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Serving members worldwide since 1935.
Henry MolinaWritten by:
Henry Molina
Lafayette Federal Credit Union
Vice President, Business Development

If you’ve ever purchased a car before or are currently in the process, you may be wondering: is it better to lease or buy my next vehicle? You’re not alone. Consumers nationwide face this decision on a daily basis. Fortunately, by taking some time to educate yourself on some key considerations, you can make a wise decision when the time comes to get your next set of wheels.

What is Leasing?

First, it’s important to understand what it means to lease a vehicle. In its simplest form, leasing a car is similar to "renting.” You pay to use it for a predetermined period of time, and then return it when you’re done. Typical car lease terms are three to four years in length, and are tied to certain requirements that you must follow during that time.

The most significant difference between leasing and buying is that when you purchase, the car is yours to keep indefinitely (barring any issues, such as unpaid or past due loan payments).

Top Considerations for Leasing Versus Buying

Though there are things to consider when making this decision, being educated is the best way to decide what is best for you. Below, we have outlined the most important items to take into consideration:

  • Monthly payments
  • Upfront costs
  • Shopping time
  • The "newness” factor
  • Mileage limits
  • Maintenance costs
  • Upkeep
  • Penalties
  • Tax deductions
  • Resales

Monthly Payments

One major advantage to leasing a vehicle is that the monthly payments are usually lower than when you buy. This is mostly because this option doesn’t require you to pay off the full price of the car.

The tradeoff is that you don’t own the vehicle, and though the payments are cheaper, you will be paying a lease during the most expensive and depreciative years of a car’s life.

Upfront Costs

Leasing a car does not require a down payment, but there are upfront fees you should be aware of. When you lease, you’ll typically have to pay a security deposit, acquisition fee (background check and insurance verification), first month’s car payment, and taxes and registration.

Buying a car will require some of the same costs as leasing (i.e. taxes and registration), but can also requires a down payment, which means you may pay a larger sum initially. In the current market, with cars in short supply and prices for new cars averaging over $47,000 Opens in New Windowas of December 2021, typical down payments will naturally increase. However, if you have saved up some cash for your purchase, this might not influence your decision.

Leasing May Mean More Frequent Vehicle Shopping

Since leases terms typically span only 36 to 48 months, you will likely be in the market for a new car every three to four years.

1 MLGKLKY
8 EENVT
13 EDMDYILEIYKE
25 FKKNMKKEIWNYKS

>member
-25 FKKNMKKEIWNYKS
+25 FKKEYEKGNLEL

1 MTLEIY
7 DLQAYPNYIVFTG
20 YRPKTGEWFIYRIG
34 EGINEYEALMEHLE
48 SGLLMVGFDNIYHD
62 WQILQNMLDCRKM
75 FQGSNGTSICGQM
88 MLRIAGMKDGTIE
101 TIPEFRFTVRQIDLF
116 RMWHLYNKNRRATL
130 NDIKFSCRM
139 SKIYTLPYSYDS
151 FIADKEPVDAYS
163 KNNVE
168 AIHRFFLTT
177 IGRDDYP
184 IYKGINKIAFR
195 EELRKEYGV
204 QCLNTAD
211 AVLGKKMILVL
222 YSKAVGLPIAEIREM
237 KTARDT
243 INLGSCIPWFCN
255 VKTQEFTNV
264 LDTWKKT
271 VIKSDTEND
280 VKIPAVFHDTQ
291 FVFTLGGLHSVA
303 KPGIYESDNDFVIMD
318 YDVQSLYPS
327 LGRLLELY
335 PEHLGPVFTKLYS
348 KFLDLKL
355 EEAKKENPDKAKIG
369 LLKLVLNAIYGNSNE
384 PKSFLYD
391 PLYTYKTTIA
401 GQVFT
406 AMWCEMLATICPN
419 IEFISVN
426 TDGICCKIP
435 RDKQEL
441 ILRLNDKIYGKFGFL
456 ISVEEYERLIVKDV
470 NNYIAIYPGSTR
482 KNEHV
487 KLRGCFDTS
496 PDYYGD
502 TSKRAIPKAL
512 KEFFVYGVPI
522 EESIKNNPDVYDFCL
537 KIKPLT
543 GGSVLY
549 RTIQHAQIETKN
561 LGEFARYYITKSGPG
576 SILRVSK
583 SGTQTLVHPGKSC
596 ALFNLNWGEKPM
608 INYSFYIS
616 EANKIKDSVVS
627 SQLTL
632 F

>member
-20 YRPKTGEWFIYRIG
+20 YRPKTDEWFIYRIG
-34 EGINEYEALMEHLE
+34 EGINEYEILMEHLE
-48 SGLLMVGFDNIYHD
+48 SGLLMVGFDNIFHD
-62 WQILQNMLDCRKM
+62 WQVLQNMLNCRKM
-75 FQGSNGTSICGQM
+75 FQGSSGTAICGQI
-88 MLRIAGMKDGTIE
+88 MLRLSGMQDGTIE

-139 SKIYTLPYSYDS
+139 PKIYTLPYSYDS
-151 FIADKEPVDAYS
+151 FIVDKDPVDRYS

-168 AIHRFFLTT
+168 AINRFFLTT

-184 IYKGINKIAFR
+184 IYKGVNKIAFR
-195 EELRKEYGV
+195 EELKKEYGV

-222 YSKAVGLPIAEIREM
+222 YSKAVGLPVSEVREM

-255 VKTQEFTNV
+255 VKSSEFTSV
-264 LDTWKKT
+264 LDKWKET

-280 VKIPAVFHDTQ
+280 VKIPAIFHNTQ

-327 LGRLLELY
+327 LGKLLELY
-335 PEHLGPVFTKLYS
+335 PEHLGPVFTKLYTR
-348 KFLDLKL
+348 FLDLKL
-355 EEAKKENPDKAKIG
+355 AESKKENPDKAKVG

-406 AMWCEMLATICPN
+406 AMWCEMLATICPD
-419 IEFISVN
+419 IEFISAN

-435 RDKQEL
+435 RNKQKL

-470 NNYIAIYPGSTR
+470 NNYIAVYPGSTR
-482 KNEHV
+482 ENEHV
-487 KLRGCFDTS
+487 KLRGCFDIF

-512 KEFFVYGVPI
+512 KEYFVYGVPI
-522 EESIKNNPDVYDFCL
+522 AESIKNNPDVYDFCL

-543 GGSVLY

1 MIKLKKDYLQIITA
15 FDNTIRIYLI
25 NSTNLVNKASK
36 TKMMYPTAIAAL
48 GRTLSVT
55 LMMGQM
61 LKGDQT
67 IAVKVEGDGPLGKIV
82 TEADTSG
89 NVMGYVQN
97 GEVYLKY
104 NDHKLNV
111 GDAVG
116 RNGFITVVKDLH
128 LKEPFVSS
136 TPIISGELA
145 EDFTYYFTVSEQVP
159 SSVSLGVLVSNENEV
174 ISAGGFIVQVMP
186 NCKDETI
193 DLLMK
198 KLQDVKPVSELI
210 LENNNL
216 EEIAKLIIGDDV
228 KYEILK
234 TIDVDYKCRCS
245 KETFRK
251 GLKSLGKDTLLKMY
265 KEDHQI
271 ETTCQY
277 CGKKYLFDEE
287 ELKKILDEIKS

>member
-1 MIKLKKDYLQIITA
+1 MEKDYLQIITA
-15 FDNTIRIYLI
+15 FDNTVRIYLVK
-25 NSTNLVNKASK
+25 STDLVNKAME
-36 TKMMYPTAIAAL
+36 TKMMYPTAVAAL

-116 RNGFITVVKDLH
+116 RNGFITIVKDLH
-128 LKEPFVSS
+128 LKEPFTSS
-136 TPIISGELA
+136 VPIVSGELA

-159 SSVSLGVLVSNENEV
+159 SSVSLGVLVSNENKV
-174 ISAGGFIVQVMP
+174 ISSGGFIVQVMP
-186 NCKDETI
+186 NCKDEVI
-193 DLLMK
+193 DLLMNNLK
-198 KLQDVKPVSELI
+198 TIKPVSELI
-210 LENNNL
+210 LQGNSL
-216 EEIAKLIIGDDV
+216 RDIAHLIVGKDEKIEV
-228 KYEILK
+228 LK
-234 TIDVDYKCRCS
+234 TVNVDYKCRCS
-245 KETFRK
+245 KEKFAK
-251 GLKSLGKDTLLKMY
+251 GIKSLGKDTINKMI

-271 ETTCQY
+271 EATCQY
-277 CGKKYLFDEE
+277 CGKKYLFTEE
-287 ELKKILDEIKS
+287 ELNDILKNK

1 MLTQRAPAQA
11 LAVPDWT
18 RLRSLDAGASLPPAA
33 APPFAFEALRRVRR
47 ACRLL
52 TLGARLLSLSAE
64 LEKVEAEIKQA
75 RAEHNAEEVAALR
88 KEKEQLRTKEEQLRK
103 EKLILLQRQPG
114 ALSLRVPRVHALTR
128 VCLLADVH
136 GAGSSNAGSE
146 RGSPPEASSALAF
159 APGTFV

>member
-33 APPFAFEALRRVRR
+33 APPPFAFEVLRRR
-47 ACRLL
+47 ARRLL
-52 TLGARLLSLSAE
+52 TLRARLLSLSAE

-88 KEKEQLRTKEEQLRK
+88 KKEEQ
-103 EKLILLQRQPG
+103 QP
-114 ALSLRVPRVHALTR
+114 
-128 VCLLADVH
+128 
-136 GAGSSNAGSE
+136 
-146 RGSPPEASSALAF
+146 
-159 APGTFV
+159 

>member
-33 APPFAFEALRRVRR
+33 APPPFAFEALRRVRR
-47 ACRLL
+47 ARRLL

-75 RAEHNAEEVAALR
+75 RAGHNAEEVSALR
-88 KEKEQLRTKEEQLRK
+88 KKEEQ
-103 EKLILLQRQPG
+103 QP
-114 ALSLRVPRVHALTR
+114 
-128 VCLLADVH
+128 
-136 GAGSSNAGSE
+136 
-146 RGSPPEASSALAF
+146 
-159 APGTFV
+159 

While some people enjoy shopping for cars, others do not. If you find the car-buying process tedious and time-consuming, buying a car could spare you some hassle and might be one reason to choose this option instead.

A New Lease Means a New Car

An upside to leasing is you typically get to drive newer cars with the most current technology and safety features. Since lease payments are generally lower than the monthly payments on a purchased or traditionally financed vehicle, this might even allow you to drive a nicer car than you would otherwise be able to afford if you were buying.

The downside is that, if you continue to lease, you’re always enduring a monthly payment. If you’re okay with a payment every month, leasing might be the right call. If you’d like to eventually enjoy a payment-free vehicle, buying may work better for you.

Mileage Limits on Leased Cars

It’s important to note that lease agreements generally have mileage limits. When you exceed them, you will pay for it. You could pay 10 to 50 cents for each mileOpens in New Window you drive over the limit defined in your contract

If you are behind the wheel more often than the average driver, leasing may not be best suited for you. Alternatively if you drive less than the average, leasing could be a great option. Standard mileage limits on a lease are around 12,000 milesOpens in New Window. In 2019, it was estimated that the average American drove over 14,000 milesOpens in New Window, so you need to understand the mileage requirements in your contract and how much you intend to drive when deciding to lease or buy.

One more note on mileage limits: It is possible to increase the mileage limits on your car’s lease, but you’ll likely have to pay more upfrontOpens in New Window. Keep in mind that you won’t be reimbursed for miles that go unused!

Maintenance Costs for Cars

A major benefit to leasing is that you likely won’t have to pay much out of pocket for normal maintenance. Since most cars come with warranties that tend to span the length of a traditional lease period, most (if not all) off the upkeep on your car should be wrapped into the cost of your lease.